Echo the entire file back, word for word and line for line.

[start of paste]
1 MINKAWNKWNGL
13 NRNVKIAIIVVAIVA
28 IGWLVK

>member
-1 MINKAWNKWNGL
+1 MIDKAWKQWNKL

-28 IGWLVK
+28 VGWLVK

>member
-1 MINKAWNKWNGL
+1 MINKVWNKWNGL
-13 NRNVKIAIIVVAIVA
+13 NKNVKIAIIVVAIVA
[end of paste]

1 MINKAWNKWNGL
13 NRNVKIAIIVVAIVA
28 IGWLVK

>member
-1 MINKAWNKWNGL
+1 MIDKAWKQWNKL

-28 IGWLVK
+28 VGWLVK

>member
-1 MINKAWNKWNGL
+1 MINKVWNKWNGL
-13 NRNVKIAIIVVAIVA
+13 NKNVKIAIIVVAIVA